Slezská Ostrava

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Town hall of Slezská Ostrava

Slezská Ostrava (Polish: Śląska Ostrawa, lit. Silesian Ostrava), till 1919 Polnisch Ostrau (Czech: Polská Ostrava, Polish: Polska Ostrawa, lit. Polish Ostrava) is a district of the city of Ostrava, Moravian-Silesian Region in the Czech Republic. It lies in the historical region of Cieszyn Silesia, not counting Koblov and Antošovice lying north-west from the Oder river in the Hlučín Region.

It comprises historical city of Slezská Ostrava as well as market town of Hrušov and villages Antošovice, Heřmanice, Koblov, Kunčice, Kunčičky and Muglinov.

History[edit]

Ostrava was first mentioned in the document of Pope Gregory IX issued for Benedictine abbey in Tyniec in 1229 as Ostrawa.[1] Politically it belonged then to the Duchy of Opole and Racibórz, however it lay on the river Ostravice along which a border between the Silesia and Morava was first regulated in 1261.[2] After founding the town of Moravská Ostrava between 1268 and 1278 on Moravian side, the village left on the Silesian side was called in contrary Slavic and later Polish.[3] Since 1290 it belonged to the Duchy of Teschen, which in 1327 became a fee of Kingdom of Bohemia, wchich after 1526 became part of the Habsburg Monarchy.

The village became a seat of a Catholic parish, mentioned in the register of Peter's Pence payment from 1447 among 50 parishes of Teschen deaconry as Ostravia.[4] After 1540s Protestant Reformation prevailed in the Duchy of Teschen and a local Catholic church was taken over by Lutherans. It was taken from them (as one from around fifty buildings in the region) by a special commission and given back to the Roman Catholic Church on 26 March 1654.[5]

The settlement of Polská Ostrava gained market town rights in 1879. In 1911-1913 a town hall have been built. In 1919 it became a part of Czechoslovakia and in November of that year it was renamed to Slezská Ostrava. On 17 September 1920 it gained city rights.

According to the Austrian census of 1910 Polnisch Ostrau had 22,892 inhabitants, 22,693 of whom had permanent residence there. Census asked people for their native language, 1,296 (5.7%) were German-speaking, 16,927 (74.6%) were Czech-speaking and 4,467 (19.7%) were Polish-speaking. Jews were not allowed to declare Yiddish, most of them thus declared the German language as their native. Most populous religious groups were Roman Catholics with 21,604 (94.4%), followed by Protestants with 933 (4%) and the Jews with 290 (1.3%).[6]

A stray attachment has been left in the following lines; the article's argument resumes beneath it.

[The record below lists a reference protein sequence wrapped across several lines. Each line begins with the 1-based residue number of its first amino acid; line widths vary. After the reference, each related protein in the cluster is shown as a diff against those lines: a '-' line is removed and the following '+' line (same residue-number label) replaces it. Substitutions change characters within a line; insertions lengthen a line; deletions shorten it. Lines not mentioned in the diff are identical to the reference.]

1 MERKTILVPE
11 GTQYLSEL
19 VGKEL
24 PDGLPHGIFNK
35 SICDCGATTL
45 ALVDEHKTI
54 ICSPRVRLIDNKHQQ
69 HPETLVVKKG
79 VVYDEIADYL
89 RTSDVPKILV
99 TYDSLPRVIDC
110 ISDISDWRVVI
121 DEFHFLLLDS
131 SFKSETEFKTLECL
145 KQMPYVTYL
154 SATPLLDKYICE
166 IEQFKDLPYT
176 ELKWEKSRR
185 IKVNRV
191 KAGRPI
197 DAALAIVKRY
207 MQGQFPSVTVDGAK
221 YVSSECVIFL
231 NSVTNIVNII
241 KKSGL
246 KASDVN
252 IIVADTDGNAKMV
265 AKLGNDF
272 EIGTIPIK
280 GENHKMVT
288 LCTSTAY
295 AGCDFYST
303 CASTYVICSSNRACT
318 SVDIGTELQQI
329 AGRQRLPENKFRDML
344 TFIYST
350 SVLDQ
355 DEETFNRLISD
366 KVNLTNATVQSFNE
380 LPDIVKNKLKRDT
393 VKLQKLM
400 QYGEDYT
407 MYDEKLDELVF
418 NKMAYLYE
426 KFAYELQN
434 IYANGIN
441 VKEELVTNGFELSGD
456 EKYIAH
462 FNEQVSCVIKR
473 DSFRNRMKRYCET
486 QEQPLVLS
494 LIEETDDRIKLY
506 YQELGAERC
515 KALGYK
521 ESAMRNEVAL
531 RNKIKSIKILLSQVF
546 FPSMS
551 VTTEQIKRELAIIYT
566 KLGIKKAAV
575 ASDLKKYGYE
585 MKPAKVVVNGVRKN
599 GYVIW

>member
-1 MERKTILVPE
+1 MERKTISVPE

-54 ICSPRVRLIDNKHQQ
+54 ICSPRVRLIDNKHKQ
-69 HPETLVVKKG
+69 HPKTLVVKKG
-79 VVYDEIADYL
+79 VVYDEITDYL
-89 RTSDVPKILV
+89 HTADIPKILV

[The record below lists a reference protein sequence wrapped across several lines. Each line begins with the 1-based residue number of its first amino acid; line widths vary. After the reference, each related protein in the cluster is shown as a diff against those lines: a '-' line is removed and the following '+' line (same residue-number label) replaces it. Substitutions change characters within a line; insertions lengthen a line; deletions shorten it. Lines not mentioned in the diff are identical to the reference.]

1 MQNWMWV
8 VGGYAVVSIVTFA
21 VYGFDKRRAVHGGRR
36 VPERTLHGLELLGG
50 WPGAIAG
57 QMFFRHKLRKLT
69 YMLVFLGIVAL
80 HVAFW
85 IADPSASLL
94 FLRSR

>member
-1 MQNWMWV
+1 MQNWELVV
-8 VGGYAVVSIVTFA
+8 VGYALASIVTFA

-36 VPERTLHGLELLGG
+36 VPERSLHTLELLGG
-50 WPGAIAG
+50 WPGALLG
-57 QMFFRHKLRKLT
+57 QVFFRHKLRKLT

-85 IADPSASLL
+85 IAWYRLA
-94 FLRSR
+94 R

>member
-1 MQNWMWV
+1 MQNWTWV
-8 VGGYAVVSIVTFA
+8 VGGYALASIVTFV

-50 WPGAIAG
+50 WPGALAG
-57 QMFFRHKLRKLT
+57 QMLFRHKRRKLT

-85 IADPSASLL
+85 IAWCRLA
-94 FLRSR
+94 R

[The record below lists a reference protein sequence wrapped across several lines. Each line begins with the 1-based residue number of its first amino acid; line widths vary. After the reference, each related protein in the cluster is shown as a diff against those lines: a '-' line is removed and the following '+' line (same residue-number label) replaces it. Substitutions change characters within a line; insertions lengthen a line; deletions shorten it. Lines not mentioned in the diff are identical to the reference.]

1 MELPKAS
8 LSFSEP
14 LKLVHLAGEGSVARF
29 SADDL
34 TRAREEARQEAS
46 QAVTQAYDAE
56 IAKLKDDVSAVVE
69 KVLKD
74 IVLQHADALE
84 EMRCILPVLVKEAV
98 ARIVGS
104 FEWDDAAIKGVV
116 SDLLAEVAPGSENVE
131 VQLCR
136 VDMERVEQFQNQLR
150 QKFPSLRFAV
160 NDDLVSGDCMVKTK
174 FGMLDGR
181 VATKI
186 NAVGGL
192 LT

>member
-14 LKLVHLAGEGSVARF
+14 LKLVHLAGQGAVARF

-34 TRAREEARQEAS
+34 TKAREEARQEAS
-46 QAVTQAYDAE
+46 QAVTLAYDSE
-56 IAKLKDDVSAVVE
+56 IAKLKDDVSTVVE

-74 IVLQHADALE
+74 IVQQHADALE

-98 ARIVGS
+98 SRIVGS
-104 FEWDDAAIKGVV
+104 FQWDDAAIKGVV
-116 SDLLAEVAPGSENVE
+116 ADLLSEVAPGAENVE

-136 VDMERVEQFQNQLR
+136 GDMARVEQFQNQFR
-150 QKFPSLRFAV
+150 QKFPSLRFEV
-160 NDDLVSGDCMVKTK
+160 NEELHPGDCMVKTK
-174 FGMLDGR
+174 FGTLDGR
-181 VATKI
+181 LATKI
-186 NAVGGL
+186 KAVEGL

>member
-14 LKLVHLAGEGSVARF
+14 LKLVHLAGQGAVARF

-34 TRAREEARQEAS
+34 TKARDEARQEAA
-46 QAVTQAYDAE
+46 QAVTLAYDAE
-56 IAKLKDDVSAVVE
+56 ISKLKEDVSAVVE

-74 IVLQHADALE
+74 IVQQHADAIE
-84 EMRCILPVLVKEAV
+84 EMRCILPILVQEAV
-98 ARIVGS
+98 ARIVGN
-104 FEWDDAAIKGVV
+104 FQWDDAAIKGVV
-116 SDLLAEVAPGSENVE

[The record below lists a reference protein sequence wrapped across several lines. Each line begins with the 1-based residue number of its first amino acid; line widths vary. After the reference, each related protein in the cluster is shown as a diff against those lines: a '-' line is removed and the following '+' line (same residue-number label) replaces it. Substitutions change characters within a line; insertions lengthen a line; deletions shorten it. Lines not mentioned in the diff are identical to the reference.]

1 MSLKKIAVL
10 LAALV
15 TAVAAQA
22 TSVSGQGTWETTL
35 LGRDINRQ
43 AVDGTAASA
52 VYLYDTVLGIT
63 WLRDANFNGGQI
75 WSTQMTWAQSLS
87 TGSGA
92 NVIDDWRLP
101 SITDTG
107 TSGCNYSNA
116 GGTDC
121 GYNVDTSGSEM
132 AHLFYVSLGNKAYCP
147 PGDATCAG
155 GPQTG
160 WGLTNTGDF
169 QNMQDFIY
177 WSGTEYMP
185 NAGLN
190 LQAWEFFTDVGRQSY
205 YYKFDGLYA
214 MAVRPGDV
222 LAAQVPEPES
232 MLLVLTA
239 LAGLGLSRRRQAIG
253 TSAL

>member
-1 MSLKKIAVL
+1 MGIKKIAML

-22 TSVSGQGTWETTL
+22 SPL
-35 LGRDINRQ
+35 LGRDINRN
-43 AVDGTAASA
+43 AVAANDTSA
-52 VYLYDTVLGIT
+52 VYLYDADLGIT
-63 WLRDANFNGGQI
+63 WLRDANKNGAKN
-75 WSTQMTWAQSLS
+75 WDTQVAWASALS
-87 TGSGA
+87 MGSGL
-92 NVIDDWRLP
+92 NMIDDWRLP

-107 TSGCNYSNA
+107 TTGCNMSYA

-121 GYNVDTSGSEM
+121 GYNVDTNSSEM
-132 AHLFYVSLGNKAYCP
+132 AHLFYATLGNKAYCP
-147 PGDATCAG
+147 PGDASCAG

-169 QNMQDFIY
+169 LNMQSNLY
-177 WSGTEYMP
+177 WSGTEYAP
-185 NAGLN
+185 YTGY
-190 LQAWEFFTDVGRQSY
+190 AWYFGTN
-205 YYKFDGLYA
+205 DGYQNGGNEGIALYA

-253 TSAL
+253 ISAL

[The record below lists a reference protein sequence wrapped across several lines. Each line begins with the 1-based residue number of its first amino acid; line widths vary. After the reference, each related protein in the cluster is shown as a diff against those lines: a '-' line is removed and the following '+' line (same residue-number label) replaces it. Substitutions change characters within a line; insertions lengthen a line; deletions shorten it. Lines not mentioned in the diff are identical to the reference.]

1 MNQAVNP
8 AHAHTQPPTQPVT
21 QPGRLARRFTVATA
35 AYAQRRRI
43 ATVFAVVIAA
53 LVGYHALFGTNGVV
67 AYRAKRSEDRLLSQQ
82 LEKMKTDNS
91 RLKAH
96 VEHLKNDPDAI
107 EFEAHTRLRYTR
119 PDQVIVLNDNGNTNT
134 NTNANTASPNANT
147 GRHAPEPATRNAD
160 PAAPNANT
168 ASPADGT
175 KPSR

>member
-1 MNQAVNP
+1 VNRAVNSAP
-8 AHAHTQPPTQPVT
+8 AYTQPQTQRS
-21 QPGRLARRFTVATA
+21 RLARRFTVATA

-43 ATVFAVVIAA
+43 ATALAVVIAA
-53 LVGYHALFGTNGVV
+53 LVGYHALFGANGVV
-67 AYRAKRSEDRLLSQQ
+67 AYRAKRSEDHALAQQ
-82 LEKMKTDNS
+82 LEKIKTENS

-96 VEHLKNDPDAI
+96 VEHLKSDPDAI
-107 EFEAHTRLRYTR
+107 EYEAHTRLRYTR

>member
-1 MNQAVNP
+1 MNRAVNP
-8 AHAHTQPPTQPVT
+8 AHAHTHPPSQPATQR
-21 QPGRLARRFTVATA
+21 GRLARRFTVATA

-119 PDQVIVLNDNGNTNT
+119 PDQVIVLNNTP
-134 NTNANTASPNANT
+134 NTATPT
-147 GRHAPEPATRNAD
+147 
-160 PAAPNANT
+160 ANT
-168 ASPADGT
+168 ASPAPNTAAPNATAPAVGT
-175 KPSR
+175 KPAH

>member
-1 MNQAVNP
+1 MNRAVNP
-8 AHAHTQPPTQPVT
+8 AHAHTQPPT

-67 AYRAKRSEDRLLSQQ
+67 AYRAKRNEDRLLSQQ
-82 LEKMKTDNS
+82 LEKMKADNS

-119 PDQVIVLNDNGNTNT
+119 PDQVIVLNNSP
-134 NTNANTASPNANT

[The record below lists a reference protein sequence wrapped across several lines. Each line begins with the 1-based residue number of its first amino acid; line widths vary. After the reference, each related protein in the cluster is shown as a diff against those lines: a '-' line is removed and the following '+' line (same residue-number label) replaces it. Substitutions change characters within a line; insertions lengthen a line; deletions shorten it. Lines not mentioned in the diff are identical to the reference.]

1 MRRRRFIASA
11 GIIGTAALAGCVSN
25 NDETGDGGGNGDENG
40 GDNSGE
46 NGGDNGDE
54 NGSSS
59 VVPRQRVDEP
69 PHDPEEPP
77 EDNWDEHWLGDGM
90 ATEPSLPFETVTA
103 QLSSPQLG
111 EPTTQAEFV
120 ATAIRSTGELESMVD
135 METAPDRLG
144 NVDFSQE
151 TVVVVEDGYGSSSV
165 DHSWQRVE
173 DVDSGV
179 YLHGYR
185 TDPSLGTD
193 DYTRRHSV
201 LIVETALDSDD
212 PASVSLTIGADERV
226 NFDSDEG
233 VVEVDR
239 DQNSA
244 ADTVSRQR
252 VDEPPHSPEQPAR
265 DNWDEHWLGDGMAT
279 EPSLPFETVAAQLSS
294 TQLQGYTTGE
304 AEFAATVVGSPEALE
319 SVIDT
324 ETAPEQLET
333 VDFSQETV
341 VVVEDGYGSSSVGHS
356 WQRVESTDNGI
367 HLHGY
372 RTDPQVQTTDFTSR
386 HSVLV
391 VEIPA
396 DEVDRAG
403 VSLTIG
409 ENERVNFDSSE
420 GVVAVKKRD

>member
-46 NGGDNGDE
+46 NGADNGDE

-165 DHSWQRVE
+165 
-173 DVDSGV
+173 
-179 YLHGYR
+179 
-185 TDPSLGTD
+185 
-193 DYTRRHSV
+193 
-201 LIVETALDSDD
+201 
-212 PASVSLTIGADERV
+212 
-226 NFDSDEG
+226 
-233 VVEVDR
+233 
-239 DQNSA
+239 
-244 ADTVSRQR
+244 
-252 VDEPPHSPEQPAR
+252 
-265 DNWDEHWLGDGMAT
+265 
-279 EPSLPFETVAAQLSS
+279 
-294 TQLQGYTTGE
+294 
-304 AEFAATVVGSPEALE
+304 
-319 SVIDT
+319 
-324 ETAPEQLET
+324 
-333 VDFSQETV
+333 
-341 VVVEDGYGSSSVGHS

Coats-of-arms of the district's parts[edit]

Antošovice CoA.svg
Antošovice
Heřmanice CoA.svg
Heřmanice
Hrušov CoA.svg
Hrušov
Koblov CoA.svg
Koblov
Kunčice CoA.svg
Kunčice
Kunčičky CoA.svg
Kunčičky
Muglinov CoA.svg
Muglinov
Slezská Ostrava CoA.svg
Slezská Ostrava

References[edit]

  1. ^ Panic, Idzi (2010). Śląsk Cieszyński w średniowieczu (do 1528) [Cieszyn Silesia in Middle Ages (until 1528)] (in Polish). Cieszyn: Starostwo Powiatowe w Cieszynie. p. 286. ISBN 978-83-926929-3-5. 
  2. ^ I. Panic, 2010, p. 50
  3. ^ Alois Adamus, Z dějin Slezské Ostravy, 1920, Ostrava
  4. ^ "Registrum denarii sancti Petri in archidiaconatu Opoliensi sub anno domini MCCCCXLVII per dominum Nicolaum Wolff decretorum doctorem, archidiaconum Opoliensem, ex commissione reverendi in Christo patris ac domini Conradi episcopi Wratislaviensis, sedis apostolice collectoris, collecti". Zeitschrift des Vereins für Geschichte und Alterthum Schlesiens (in German). Breslau: H. Markgraf. 27: 361–372. 1893. Retrieved 21 July 2014. 
  5. ^ Broda, Jan (1992). "Materiały do dziejów Kościoła ewangelickiego w Księstwie Cieszyńskim i Państwie Pszczyńskim w XVI i XVII wieku". Z historii Kościoła ewangelickiego na Śląsku Cieszyńskim (in Polish). Katowice: Dom Wydawniczy i Księgarski „Didache“. pp. 259–260. ISBN 83-85572-00-7. 
  6. ^ Ludwig Patryn (ed): Die Ergebnisse der Volkszählung vom 31. Dezember 1910 in Schlesien, Troppau 1912.

External links[edit]

Coordinates: 49°50′14″N 18°17′54″E / 49.83722°N 18.29833°E / 49.83722; 18.29833